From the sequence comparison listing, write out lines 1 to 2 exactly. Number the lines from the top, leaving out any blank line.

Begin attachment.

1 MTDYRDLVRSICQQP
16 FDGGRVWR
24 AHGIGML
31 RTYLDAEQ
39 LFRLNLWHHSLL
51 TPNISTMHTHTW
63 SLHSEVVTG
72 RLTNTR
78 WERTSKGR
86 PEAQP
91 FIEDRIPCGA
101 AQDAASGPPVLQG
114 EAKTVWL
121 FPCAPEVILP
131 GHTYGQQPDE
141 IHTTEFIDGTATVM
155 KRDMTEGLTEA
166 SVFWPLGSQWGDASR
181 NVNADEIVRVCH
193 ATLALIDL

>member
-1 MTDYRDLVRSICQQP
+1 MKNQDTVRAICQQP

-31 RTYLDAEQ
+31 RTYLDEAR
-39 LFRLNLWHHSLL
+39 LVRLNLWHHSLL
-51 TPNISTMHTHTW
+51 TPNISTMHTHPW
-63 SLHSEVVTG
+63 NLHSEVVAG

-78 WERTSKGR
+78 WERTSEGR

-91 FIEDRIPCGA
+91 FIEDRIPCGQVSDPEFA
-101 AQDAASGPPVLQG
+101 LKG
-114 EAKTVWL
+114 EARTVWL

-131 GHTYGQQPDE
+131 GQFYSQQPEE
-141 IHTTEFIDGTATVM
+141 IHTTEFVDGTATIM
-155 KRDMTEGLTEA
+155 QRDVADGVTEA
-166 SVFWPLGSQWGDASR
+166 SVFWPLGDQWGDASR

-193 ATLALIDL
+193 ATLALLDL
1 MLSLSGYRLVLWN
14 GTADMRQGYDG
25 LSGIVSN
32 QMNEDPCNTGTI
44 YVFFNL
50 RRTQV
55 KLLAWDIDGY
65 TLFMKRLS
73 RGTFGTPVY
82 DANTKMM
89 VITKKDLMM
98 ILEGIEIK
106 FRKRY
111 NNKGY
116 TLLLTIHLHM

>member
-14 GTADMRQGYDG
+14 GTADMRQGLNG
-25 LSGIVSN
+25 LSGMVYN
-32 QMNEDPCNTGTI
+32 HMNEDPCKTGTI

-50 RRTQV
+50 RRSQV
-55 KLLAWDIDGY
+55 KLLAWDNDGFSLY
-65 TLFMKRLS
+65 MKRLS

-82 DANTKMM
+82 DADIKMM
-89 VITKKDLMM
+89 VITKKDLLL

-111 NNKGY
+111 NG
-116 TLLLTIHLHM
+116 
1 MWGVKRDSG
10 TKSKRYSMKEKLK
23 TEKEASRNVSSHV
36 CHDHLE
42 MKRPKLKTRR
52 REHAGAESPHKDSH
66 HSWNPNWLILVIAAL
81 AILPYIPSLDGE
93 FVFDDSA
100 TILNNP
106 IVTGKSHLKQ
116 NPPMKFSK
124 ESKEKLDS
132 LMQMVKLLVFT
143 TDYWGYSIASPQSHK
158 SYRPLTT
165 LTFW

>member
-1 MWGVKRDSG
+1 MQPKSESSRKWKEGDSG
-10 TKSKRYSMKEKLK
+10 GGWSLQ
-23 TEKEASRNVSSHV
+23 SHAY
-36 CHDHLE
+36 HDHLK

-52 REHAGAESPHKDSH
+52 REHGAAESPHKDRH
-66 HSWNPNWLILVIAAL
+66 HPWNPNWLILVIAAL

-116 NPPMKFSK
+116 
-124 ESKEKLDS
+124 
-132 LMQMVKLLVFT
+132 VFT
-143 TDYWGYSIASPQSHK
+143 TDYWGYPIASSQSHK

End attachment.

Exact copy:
1 MTDYRDLVRSICQQP
16 FDGGRVWR